We had an in-depth chat about the format for Full Pour’s notes before we started publishing this site, so what you see here is, for the most part, the result of deliberate decision-making. There are notable omissions, for example scores and drinking windows, as well as elements that may require further elaboration.
In general, we write up each bottle as we find it, the intention of which is to reflect the real world drinking context as closely as possible. There may be the occasional mass or comparative tasting, but in general, each note is the outcome of a bottle consumed in leisurely fashion, possibly over the course of a few hours or even days.
One inevitable outcome of this approach is that bottle variation may be difficult to assess. So, we should make it clear that we are reviewing a single bottle of wine, and notes should not be read as a review of every bottle of a particular wine. Those who have spent much time drinking will appreciate this distinction and read into our notes the appropriate uncertainty. If a wine seems faulty, we will note this, and we may also retaste from another bottle if possible.
Price is another highly variable factor, the difference between RRP and street price at times being enormous. The price listed on Full Pour is usually the price we have paid for the wine, in the currency used to pay for it. At times, no price may be listed if it is not relevant (for example, an old wine from one of our cellars).
As with all wine enthusiasts, we’ve spent an unhealthy amount of time pondering the nature of tasting and its expression through notes. Further thoughts from each of us follow.
Tasting notes, despite being ostensibly straightforward, are often a minefield of assumptions and undeclared intentions. Everyone experiences wine in their own fashion, and the challenge with a tasting note is to try and convey that experience in a way that makes it, to the greatest degree possible, understandable and hopefully even somewhat vivid to someone else.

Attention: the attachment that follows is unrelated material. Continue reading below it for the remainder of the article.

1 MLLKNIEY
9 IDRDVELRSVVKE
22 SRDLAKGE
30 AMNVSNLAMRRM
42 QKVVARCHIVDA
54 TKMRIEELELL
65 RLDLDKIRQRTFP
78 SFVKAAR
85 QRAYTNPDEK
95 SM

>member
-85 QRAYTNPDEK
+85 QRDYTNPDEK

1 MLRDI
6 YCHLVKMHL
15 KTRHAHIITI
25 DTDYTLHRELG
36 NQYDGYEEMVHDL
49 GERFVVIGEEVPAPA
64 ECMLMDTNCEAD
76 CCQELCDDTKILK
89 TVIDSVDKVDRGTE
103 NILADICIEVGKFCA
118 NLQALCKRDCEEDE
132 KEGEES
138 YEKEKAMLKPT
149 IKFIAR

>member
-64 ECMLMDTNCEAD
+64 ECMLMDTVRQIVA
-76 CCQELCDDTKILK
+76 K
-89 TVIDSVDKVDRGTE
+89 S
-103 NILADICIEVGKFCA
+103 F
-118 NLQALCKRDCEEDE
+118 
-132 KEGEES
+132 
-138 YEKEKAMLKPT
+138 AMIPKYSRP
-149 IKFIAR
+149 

Perhaps it’s easier to start with what I don’t do in order to communicate how I experience wine in a positive sense. If you’ve read a few notes on Full Pour already, you will no doubt have seen a lack of points scoring, drinking windows, and esoteric flavour descriptors, amongst other things.
To the last point first, the reason why I don’t list a multitude of “like” flavours for each wine is that, simply, I’m incapable of it. More to the point, I find the pursuit of flavour analogues when I taste wine to be a distraction rather than an aid in fully understanding the wine in question. When I taste a wine, the flavour spectrum is of course of huge importance, and I try to convey this by using simple flavour associations that strike me as more or less correct, or simply by referring to a generally understood aspect of varietal character. I make no claim to being able to exhaustively identify each flavour present in a wine. I think it’s more meaningful to convey the nature and complexity of the flavour profile, its sources if possible (fruit, oak, trickery, etc), its balance, and so on.
For me, wine is an experience that flows from nose to palate (entry right through to finish), and with each note I try to describe how the wine exists at each stage of this process. Inevitably, one resorts to loaded terms like “complexity,” “balance,” “structure,” etc. These problematic and often highly subjective terms are, ironically, the ones that mean the most to me when I taste, in that they often represent those aspects of a wine that most define its quality and interest.